The aim of this review is to introduce the progress in trauma surgery made during war. In the 16th century, Paré reintroduced ligature of arteries, which had been introduced by Celsus and Galen, instead of cauterization during amputation. Larrey, a surgeon in Napoleon’s military, adapted the “flying artillery” to serve as “flying ambulances” for rapid transport of the wounded. He established rules for the triage of war casualties, treating wounded soldiers according to the seriousness of their injuries and the urgency of medical care. To treat fractures and tuberculosis, Thomas created the “Thomas splint”, which was used to stabilize fractured femurs and prevent infection; in World War I (WWI), use of this splint reduced the mortality of compound femur fractures from 87% to less than 8%. During WWI, Cushing systematized the treatment of head injuries, reducing mortality among head injury patients. Gillies repaired facial injuries, and his experiences became the basis of craniofacial and aesthetic surgery. In WWII, McIndoe discovered that immersion in saline promoted burn healing and improved survival rates, and thus began saline baths and early grafting instead of using tannic acid. A high mortality rate in patients with acute renal failure was noted in WWII and the Korean War. In the Korean War, Teschan used the Kolff-Brigham dialyzer. The first use of medevac with helicopters was the evacuation of three British pilot combat casualties by the US Army in Burma during WWII. As a lotus blooms in the mud, military surgeons have contributed to trauma surgery during wartime.

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  • New horizons of Flaubert: from a barber-surgeon to a modern trauma surgeon
    Kun Hwang
    Journal of Trauma and Injury.2022; 35(Suppl 1): S1.     CrossRef
Trauma Surgeons: Heroes of a Moment
Kun Hwang
J Trauma Inj. 2021;34(2):79-80.   Published online June 1, 2021
DOI: https://doi.org/10.20408/jti.2021.0007
  • 3,340 View
  • 69 Download
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Anatomy of the Soul, Psalm of the Anatomy
Kun Hwang
J Trauma Inj. 2021;34(1):1-2.   Published online March 31, 2021
DOI: https://doi.org/10.20408/jti.2021.0006
  • 2,926 View
  • 92 Download
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Keep Playing Tug-of-War Against Grim Reaper
Kun Hwang
J Trauma Inj. 2020;33(4):205-206.   Published online December 31, 2020
DOI: https://doi.org/10.20408/jti.2020.0080
  • 3,084 View
  • 73 Download
  • 1 Citations
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  • Near-death experiences in 19th century Korean tales
    Kun Hwang
    Journal of Trauma and Injury.2023; 36(2): 75.     CrossRef
Comments on “Case Series: Successful Resuscitation of Severe Facial Injuries Caused by a Chainsaw”
Kun Hwang
J Trauma Inj. 2019;32(4):258-259.   Published online December 30, 2019
DOI: https://doi.org/10.20408/jti.2019.038
  • 2,724 View
  • 31 Download
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Development of variolation and its introduction to Joseon-era Korea
Kun Hwang
Received August 19, 2022  Accepted August 29, 2022  Published online October 26, 2022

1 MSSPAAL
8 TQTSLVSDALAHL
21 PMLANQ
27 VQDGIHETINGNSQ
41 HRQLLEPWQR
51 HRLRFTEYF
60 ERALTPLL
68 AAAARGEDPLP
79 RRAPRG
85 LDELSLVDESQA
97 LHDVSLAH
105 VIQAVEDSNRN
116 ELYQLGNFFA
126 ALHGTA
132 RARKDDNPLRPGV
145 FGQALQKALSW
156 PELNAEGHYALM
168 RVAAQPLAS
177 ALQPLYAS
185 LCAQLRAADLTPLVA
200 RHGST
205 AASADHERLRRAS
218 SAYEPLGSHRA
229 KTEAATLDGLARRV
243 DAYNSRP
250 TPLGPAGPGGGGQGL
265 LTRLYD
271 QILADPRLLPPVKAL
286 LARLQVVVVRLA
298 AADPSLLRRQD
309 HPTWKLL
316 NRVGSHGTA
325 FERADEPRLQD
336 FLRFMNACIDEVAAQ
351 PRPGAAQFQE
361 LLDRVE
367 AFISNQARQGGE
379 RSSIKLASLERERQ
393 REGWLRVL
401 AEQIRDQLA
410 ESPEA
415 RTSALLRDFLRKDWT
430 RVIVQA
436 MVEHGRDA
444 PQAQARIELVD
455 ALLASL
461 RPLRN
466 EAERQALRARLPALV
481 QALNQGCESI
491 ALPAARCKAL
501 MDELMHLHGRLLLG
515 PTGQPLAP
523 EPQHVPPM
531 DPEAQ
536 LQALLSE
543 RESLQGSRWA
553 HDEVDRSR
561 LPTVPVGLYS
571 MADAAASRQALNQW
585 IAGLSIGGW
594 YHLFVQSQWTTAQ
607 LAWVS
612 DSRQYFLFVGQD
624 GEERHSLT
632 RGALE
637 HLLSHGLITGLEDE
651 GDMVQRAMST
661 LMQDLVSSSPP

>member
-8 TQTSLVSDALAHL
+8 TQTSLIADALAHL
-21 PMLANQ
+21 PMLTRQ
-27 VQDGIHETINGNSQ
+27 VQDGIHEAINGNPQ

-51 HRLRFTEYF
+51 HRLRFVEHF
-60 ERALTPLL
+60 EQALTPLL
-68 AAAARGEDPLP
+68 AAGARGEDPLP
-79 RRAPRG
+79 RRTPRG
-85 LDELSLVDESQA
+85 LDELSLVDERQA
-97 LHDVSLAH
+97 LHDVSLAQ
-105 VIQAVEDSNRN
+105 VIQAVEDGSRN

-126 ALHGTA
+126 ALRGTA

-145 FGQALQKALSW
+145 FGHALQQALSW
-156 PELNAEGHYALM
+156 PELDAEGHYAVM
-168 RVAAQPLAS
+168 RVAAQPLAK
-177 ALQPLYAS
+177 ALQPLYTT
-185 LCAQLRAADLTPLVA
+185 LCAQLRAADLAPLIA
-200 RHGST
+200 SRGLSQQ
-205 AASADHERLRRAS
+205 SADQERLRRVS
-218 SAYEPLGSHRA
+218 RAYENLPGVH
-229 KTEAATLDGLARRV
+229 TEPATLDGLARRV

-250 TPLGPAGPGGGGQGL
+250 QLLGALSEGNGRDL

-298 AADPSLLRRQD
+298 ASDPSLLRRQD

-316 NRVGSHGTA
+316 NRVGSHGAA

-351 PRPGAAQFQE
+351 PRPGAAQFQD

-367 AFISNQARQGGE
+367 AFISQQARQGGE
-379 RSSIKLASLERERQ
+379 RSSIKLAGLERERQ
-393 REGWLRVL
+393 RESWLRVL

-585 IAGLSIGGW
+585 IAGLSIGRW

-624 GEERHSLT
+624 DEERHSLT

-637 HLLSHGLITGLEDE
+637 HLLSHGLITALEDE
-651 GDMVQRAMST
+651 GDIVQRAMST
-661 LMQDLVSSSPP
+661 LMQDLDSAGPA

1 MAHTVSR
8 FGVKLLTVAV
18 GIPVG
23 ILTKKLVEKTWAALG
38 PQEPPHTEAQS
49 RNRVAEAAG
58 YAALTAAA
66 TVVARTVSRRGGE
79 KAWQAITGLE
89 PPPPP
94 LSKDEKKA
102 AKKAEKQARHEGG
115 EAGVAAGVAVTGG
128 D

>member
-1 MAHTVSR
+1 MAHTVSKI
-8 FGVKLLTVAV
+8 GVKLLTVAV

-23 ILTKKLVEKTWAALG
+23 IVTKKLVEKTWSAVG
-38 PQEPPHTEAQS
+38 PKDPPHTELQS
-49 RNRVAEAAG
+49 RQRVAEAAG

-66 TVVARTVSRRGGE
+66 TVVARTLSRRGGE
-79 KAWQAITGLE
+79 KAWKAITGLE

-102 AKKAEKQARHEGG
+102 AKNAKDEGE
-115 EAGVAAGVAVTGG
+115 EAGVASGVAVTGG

DOI: https://doi.org/10.20408/jti.2022.0044    [Epub ahead of print]
  • 2,235 View
  • 55 Download
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Where the land ends and the sea begins
Kun Hwang
Received December 10, 2022  Accepted January 26, 2023  Published online June 9, 2023  
DOI: https://doi.org/10.20408/jti.2022.0081    [Epub ahead of print]
  • 5,432 View
  • 10 Download
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Biomechanics of stabbing knife attack for trauma surgeons in Korea: a narrative review
Kun Hwang, Chan Yong Park
Received August 23, 2023  Accepted October 16, 2023  Published online January 15, 2024  
DOI: https://doi.org/10.20408/jti.2023.0057    [Epub ahead of print]
  • 138 View
  • 4 Download
AbstractAbstract PDF
The aim of this paper was to review the biomechanics of knife injuries, including those that occur during stabbing rampages. In knife stab attacks, axial force and energy were found to be 1,885 N and 69 J, respectively. The mean velocity of a stabbing motion has been reported to range from 5 to 10 m/sec, with knife motions occurring between 0.62 and 1.07 seconds. This speed appears to surpass the defensive capabilities of unarmed, ordinarily trained law enforcement officers. Therefore, it is advisable to maintain a minimum distance of more than an arm's length from an individual visibly armed with a knife. In training for knife defense, particularly in preparation for close-quarter knife attacks, this timing should be kept in mind. Self-inflicted stab wounds exhibited a higher proportion of wounds to the neck and abdomen than assault wounds. Injuries from assault wounds presented a higher Injury Severity Score, but more procedures were performed on self-inflicted stab wounds. Wound characteristics are not different between nonsuicidal self-injury and suicidal self-wrist cutting injuries. Consequently, trauma surgeons cannot determine a patient's suicidal intent based solely on the characteristics of the wound. In Korea, percent of usage of lethal weapon is increasing. In violence as well as murders, the most frequently used weapon is knife. In the crimes using knife, 4.8% of victims are killed. Therefore, the provision of prehospital care by an emergency medical technician is crucial.
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J Trauma Inj : Journal of Trauma and Injury